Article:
News Brief

Forbes Africa on Their New 30 Under 30 Cover and Celebrating the Continent's Rising Stars

Forbes Africa just released the cover of the anticipated June issue featuring the new class of their "30 Under 30" list. Read our Q&A with the editor here.

JOHANNESBURG—On June 1, Forbes Africa dropped their much anticipated "30 Under 30" issue featuring the latest cohort of young African entrepreneurs working on building an African business. The African edition of Forbes Magazine—a publication localized for the African business—launched in 2011, becoming the 16th local edition of Forbes magazine with distribution in South Africa, Nigeria and Kenya.


In advance of the release, Forbes Africa released the cover for the "30 Under 30" list earlier this week. We caught up with Ancillar Mangena, the Forbes Africa journalist who leads the "30 Under 30" project and asked her more about the list and why it's important to celebrate young ambitious Africans.

Take a look at the cover and read our conversation with her below.

Photo courtesy of Forbes Africa.

OkayAfrica: Why do you think Forbes Africa's 30 Under 30 list is relevant right now?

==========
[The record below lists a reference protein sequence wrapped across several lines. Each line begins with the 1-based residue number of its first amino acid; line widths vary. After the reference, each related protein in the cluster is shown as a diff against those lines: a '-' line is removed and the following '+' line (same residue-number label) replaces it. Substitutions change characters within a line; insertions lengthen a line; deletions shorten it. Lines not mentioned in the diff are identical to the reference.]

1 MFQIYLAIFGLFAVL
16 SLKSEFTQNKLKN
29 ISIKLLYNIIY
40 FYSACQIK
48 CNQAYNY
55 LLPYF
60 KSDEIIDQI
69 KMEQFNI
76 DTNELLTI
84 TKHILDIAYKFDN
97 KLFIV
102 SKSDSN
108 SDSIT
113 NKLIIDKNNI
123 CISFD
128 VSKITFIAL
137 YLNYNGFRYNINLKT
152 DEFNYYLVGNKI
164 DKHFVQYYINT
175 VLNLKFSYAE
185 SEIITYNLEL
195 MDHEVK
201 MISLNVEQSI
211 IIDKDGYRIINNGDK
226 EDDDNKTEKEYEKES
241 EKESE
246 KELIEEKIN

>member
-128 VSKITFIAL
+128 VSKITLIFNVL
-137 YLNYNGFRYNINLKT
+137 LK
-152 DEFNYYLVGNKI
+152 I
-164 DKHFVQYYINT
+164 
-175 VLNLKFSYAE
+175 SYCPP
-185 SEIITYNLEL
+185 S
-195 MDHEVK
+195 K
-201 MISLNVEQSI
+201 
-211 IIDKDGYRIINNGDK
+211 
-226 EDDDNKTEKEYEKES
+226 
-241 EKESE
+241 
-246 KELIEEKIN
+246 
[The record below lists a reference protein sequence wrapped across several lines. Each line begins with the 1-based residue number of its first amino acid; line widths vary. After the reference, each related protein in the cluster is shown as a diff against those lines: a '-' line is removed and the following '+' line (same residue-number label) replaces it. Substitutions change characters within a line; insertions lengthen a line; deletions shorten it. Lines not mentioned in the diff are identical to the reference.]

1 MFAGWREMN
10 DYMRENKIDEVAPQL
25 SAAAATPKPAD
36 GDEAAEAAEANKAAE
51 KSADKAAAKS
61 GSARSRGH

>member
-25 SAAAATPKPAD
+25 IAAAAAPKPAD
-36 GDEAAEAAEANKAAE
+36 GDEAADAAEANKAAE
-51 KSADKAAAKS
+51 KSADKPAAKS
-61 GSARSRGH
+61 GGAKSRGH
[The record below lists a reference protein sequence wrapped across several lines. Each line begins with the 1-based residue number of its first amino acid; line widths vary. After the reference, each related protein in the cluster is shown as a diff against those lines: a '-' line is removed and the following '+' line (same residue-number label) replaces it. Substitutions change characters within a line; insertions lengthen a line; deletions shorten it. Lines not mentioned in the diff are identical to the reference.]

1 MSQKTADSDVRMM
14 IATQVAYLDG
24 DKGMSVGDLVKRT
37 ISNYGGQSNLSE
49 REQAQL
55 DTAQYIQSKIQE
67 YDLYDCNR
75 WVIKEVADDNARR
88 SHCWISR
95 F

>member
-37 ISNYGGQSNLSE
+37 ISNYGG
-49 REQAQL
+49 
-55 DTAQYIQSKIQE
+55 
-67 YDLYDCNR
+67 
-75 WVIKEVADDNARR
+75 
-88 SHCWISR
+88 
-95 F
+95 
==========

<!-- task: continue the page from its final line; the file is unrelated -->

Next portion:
Ancillar Mangena: This list celebrates young Africans who are working hard to turn the continent’s fortune. The list is released in June, which is South Africa’s Youth Month were we remember the youth of 1976 and their role in democracy. One would argue that while the youth of '76 fought for political freedom, these under 30s are fighting for financial freedom. As we like to call them, they are the billionaires of tomorrow.

OKA: Why do you think this list is important to the continent and the diaspora?

AM: Many a time we hear of Africa’s struggle, poverty, unemployment, crime and disease, this list shows how much Africa continues to evolve. They are not waiting or asking for handouts. These 30 are not waiting for anyone to offer them a job, they are creating the jobs and building global brands. The people featured are in diverse industries from manufacturing, import and export, fashion, beauty, agriculture, tech and many more.

OKA: What about this list is different or stands out from last year's list?

AM: This year we have more women compared to last year. It brings balance and features women breaking barriers.

OKA: As a journalist at a notable media house, how does it feel to be so instrumental in shining a light on the continent's rising stars?